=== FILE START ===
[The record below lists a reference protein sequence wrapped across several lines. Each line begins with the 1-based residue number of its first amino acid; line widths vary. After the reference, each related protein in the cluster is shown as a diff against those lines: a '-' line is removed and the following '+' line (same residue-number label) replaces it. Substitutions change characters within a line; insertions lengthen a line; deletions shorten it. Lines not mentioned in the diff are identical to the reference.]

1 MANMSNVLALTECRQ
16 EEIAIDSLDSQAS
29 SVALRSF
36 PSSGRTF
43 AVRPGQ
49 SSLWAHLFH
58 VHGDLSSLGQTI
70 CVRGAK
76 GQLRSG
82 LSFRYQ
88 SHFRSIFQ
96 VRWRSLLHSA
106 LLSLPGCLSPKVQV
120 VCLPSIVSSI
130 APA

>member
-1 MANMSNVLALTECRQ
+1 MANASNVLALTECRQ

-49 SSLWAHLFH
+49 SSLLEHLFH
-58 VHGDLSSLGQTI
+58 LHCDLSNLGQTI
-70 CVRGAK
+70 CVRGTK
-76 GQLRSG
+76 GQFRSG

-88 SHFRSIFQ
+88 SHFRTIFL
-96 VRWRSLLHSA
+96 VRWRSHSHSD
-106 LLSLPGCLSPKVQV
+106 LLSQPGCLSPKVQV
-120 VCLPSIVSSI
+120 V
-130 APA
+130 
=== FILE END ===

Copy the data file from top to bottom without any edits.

[The record below lists a reference protein sequence wrapped across several lines. Each line begins with the 1-based residue number of its first amino acid; line widths vary. After the reference, each related protein in the cluster is shown as a diff against those lines: a '-' line is removed and the following '+' line (same residue-number label) replaces it. Substitutions change characters within a line; insertions lengthen a line; deletions shorten it. Lines not mentioned in the diff are identical to the reference.]

1 MANMSNVLALTECRQ
16 EEIAIDSLDSQAS
29 SVALRSF
36 PSSGRTF
43 AVRPGQ
49 SSLWAHLFH
58 VHGDLSSLGQTI
70 CVRGAK
76 GQLRSG
82 LSFRYQ
88 SHFRSIFQ
96 VRWRSLLHSA
106 LLSLPGCLSPKVQV
120 VCLPSIVSSI
130 APA

>member
-1 MANMSNVLALTECRQ
+1 MANASNVLALTECRQ

-49 SSLWAHLFH
+49 SSLLEHLFH
-58 VHGDLSSLGQTI
+58 LHCDLSNLGQTI
-70 CVRGAK
+70 CVRGTK
-76 GQLRSG
+76 GQFRSG

-88 SHFRSIFQ
+88 SHFRTIFL
-96 VRWRSLLHSA
+96 VRWRSHSHSD
-106 LLSLPGCLSPKVQV
+106 LLSQPGCLSPKVQV
-120 VCLPSIVSSI
+120 V
-130 APA
+130 